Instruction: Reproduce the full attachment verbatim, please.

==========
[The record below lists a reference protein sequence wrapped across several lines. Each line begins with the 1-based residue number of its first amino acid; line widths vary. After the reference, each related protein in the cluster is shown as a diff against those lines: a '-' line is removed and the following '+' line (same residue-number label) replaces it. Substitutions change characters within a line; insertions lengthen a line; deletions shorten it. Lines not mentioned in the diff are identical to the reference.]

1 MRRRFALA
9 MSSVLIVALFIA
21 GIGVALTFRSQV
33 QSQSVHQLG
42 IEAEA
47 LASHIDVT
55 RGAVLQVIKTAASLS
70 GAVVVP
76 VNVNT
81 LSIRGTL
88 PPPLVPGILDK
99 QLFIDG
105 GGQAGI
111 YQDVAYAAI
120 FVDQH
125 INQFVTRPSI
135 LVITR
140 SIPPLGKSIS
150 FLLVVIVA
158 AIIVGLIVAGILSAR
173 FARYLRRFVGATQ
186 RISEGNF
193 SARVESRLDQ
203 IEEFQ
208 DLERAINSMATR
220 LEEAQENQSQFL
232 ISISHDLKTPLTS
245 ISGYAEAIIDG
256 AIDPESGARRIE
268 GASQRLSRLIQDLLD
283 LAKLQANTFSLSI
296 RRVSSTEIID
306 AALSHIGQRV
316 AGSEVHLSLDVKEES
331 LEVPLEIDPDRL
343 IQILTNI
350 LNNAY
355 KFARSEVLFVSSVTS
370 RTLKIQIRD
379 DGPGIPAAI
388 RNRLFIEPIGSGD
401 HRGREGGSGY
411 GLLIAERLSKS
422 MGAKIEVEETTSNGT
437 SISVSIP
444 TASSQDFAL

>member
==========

[The record below lists a reference protein sequence wrapped across several lines. Each line begins with the 1-based residue number of its first amino acid; line widths vary. After the reference, each related protein in the cluster is shown as a diff against those lines: a '-' line is removed and the following '+' line (same residue-number label) replaces it. Substitutions change characters within a line; insertions lengthen a line; deletions shorten it. Lines not mentioned in the diff are identical to the reference.]

1 MRRRFALA
9 MSSVLIVALFIA
21 GIGVALTFRSQV
33 QSQSVHQLG
42 IEAEA
47 LASHIDVT
55 RGAVLQVIKTAASLS
70 GAVVVP
76 VNVNT
81 LSIRGTL
88 PPPLVPGILDK
99 QLFIDG
105 GGQAGI
111 YQDVAYAAI
120 FVDQH
125 INQFVTRPSI
135 LVITR
140 SIPPLGKSIS
150 FLLVVIVA
158 AIIVGLIVAGILSAR
173 FARYLRRFVGATQ
186 RISEGNF
193 SARVESRLDQ
203 IEEFQ
208 DLERAINSMATR
220 LEEAQENQSQFL
232 ISISHDLKTPLTS
245 ISGYAEAIIDG
256 AIDPESGARRIE
268 GASQRLSRLIQDLLD
283 LAKLQANTFSLSI
296 RRVSSTEIID
306 AALSHIGQRV
316 AGSEVHLSLDVKEES
331 LEVPLEIDPDRL
343 IQILTNI
350 LNNAY
355 KFARSEVLFVSSVTS
370 RTLKIQIRD
379 DGPGIPAAI
388 RNRLFIEPIGSGD
401 HRGREGGSGY
411 GLLIAERLSKS
422 MGAKIEVEETTSNGT
437 SISVSIP
444 TASSQDFAL

>member